Rebuilding the China engine

E

Edward

Guest
#1
Anyone have a source for the small stuff like side crank bearings. I'm working on replacing the lower end bearing with a solid babbit bearing. I've used a 70's craftsman 7/8 deep well socket cut to size for a new crank pin. Disassembly of one of these motors is a straightforward job needing only 2 specialty tools, one being the gearpuller included with the kit and a hammer/screwdriver. Pulling the side bearings off the crank is looking to require a small gear puller. Eventually some aftermarket replacement parts will need to be found to keep these things alive.
 


bamabikeguy

Active Member
Joined
Sep 30, 2006
Messages
1,935
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1
#2
Edward,

the site is new, don't know if all the bells and whistles worked, whether you got my personal message, if not, will repeat.....

It appears there are plenty of guys with this info, contact TWalker, Cookie, itzbenz or ringal, they probably could answer your questions.

Me, I know less about engines than I do about bikes, I'm only along for the ride.
 

Tom

Active Member
Joined
Aug 4, 2006
Messages
1,095
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5
#3
It seems like some of the other guys should know, but I personally don't. I will probably have to figure that out at some point or another once my engine needs a rebuilld...
 

E

Edward

Guest
#4
The side bearings are made by SKF which is a mega international corporation. They are stamped France 6202-27/C2ELHT25. Now to find a retail source. The craftsmanship on these really contrasts with the rest of the motor.
I look forward to getting these and testing this modification out.
 


E

Edward

Guest
#6
The correct number may be 6202-2Z its written very small, the 6202-2RS is a double sealed version by Access Bearings, Inc. The moto mud guys seem to swear by double sealed bearings.
 

R

ringal

Guest
#7
6202 Bearings

The 6202 bearing is a common bearing used in industry in small electric motors and easy to get hold of........ You can get the open no seals, screened with metal shields or sealed and greased for life...... When it comes time to change mine I would be using a sealed bearing and be removing the shield from one side of the bearing and having the bearing open to the crankcase so it is lubricated.... Leaving the screen on the other side gives you additional protection and acts as a backup shaft seal... I would stay away for bearings that use race cages with turned over metal tabs as shown in the picture as these tabs can snap off due to vibration and go through your engine damaging piston and liner.... The safer ones to use are rivited cages but they will have less balls in the bearing but still give good performance...... If the bearing is a tight fit on the shaft and in the case use a bearing with a C3 clearance....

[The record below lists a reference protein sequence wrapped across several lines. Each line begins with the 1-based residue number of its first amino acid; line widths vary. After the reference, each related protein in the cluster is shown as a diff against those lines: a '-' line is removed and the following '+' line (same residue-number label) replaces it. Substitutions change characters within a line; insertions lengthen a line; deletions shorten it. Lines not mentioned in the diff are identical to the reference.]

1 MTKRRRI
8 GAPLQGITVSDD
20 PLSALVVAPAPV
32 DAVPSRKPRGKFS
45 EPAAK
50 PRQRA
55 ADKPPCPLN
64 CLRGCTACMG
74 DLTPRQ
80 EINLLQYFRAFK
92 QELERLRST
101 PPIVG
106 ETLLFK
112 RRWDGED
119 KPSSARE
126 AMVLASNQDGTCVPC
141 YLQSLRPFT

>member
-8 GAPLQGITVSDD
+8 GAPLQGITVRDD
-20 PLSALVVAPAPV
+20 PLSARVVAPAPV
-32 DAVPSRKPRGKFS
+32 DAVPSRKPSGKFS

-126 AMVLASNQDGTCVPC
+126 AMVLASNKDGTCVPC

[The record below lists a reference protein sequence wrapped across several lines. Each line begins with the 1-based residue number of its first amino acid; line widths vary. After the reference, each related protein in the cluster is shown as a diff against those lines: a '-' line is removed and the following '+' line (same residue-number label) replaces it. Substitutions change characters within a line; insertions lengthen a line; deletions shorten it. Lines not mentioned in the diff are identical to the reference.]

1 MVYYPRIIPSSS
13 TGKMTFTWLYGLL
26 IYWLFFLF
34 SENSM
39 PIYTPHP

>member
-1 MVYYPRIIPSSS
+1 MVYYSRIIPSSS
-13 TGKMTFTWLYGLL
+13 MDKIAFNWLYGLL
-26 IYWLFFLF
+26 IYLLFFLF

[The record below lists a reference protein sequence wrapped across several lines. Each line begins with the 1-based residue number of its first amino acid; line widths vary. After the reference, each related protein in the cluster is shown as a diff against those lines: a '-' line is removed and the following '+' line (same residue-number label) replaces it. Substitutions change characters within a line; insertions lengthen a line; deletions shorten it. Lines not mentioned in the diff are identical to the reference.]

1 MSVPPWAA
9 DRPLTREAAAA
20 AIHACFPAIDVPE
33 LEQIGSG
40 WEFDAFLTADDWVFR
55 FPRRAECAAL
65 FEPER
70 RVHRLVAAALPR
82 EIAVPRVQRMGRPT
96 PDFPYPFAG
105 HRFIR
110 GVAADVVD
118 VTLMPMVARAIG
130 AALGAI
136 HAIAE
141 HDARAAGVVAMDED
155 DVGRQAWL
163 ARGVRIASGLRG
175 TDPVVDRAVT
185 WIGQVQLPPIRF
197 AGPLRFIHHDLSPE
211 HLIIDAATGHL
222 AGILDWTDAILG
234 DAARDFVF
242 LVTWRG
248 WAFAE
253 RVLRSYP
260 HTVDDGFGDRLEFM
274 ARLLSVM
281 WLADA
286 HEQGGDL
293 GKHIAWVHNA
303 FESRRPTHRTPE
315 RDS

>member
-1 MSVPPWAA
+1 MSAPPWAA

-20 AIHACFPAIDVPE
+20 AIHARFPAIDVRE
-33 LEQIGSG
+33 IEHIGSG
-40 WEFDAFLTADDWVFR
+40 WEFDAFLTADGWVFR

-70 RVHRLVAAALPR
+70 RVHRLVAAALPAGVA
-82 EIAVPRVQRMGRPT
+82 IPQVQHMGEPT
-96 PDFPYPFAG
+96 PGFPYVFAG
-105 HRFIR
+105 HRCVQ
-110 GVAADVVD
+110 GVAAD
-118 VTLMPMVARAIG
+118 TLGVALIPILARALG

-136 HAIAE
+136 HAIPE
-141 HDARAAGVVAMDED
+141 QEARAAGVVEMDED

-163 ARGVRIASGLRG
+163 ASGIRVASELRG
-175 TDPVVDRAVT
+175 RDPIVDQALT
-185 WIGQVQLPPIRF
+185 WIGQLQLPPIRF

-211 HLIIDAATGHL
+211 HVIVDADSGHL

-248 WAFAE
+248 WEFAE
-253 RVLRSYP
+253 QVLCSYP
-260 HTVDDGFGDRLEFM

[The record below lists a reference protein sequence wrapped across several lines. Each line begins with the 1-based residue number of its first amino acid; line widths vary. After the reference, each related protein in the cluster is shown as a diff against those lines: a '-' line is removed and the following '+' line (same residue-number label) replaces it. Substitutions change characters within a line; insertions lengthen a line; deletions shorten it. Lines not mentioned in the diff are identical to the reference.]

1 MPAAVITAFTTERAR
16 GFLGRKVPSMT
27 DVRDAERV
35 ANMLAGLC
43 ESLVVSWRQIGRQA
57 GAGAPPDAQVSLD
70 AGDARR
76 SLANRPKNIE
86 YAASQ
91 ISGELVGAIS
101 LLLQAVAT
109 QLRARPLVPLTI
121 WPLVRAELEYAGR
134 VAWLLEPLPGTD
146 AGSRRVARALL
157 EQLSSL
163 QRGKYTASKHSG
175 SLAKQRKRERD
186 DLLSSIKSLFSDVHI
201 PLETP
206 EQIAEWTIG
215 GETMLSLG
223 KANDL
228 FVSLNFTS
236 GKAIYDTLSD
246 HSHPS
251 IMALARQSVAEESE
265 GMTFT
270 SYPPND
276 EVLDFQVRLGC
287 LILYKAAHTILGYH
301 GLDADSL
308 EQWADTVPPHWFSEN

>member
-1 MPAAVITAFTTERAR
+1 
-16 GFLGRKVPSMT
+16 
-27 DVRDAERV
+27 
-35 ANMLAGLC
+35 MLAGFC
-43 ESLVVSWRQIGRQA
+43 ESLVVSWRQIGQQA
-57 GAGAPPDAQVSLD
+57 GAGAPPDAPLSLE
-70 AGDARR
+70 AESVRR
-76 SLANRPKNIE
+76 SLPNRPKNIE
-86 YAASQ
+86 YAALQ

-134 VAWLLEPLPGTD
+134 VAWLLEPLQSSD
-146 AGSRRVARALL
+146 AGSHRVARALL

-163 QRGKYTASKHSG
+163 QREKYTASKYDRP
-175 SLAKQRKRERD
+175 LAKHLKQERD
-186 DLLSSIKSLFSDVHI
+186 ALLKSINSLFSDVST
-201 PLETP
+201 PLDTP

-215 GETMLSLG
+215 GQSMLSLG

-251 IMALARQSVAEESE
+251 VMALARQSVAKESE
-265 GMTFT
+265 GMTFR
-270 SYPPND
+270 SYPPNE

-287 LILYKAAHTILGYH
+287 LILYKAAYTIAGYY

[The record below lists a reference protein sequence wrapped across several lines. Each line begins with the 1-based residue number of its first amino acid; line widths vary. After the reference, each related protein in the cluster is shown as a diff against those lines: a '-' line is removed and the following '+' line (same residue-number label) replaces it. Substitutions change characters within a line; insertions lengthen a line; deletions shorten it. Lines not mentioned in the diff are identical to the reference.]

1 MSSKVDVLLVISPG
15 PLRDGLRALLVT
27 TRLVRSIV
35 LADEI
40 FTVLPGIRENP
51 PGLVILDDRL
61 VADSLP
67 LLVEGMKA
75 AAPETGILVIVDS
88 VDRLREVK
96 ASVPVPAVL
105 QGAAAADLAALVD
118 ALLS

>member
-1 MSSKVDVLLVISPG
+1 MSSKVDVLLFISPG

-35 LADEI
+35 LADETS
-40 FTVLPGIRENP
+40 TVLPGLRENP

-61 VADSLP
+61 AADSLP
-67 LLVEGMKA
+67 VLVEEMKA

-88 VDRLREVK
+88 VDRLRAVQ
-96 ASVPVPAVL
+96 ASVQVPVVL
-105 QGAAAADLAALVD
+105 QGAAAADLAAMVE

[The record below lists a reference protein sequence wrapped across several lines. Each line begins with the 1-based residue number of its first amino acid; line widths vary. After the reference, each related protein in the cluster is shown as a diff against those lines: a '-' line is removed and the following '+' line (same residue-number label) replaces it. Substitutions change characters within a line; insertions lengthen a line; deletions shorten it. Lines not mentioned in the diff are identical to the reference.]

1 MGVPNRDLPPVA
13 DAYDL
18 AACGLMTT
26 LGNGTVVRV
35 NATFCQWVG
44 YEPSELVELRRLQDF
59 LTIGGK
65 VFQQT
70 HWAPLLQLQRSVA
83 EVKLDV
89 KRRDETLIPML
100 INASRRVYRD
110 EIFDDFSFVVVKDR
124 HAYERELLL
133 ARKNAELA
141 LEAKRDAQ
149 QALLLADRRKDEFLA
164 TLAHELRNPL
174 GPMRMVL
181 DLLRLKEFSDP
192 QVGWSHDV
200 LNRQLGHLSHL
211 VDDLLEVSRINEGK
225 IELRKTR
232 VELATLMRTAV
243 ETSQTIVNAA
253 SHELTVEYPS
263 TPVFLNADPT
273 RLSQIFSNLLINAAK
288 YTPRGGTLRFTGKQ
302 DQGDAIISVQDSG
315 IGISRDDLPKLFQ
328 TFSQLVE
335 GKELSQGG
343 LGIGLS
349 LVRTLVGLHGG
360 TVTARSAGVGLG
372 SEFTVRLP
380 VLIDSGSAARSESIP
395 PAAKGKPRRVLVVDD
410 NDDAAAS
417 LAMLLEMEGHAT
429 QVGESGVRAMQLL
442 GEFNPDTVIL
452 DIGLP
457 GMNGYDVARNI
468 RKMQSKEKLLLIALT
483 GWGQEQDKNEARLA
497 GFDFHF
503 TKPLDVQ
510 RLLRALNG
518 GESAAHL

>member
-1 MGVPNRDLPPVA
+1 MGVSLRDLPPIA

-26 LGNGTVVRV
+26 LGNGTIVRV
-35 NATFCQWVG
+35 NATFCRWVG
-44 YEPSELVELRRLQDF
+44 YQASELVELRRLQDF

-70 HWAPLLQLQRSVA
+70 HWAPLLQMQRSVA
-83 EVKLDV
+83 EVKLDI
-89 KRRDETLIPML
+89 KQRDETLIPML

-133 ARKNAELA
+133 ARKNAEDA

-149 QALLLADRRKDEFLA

Regards Al
 


E

Edward

Guest
#9
Well in the rush to get it together in the small amount of free time I have, I forgot to pick the inner seals off, so we'll see how it works out. The engine is quite tight, as in difficult to rotate. I'm turning it with a 14mm socket on the crankshaft and its starting to loosen up. I'm dousing it in 2 stroke oil quite often to help matters.
 


E

Edward

Guest
#11
Even with the 6202-2RS\C3 the case has developed stress fractures around the bearing seat when the bearing was pressed into the case. Mao's boys are a little off on their machining, there's hope for us yet, but the Kings motor is doomed to structural failure at some point. Never the less I will "endeavor to persevere" with the project. So a warning to those that follow the RBI Bearing U.S.A. 6202-2RS\C3 made in China requires additional enlarging of the bearing seat to properly fit. -Edward
 




E

Edward

Guest
#15
My bike was a vibratory experience on the 101 mile ride that I made last spring. My hands didn't stop aching and swelling for three days. I would still do it again but cross country? Not yet. Must be some other guy, with a suspension. :D
 


E

Edward

Guest
#17
Used a dremel cutter tool to deepen the bearing seats. Not a precision job but eyeballed it old school. The engine halves slid back together and now the rotating mass is actually rotating without difficulty. Most of the extra bits are on and I'm trying to get these damn woodruff keys to stay put while I get the gears on...grrr.
 

E

Edward

Guest
#18
Well its all together, now to wait for all this snow and ice to melt. I'll pull off the toasted 49cc from the trusty Stingray and put the original 80cc back on.
 

E

Edward

Guest
#19
The engine swap went so fast it was unreal, setting me up for the inevitable, try to start this thing at night with the temperature at a balmy 10 degrees. So I pedaled and pedaled until I was ready to hurl and fall off into the welcoming snow. What was I thinking? I need one of those starter machines like Burt Munroe. Well everything seems tight, at least at this temperature. I'll wait until warmer air wafts over the prairie before I try again, like maybe above freezing.-Edward
 



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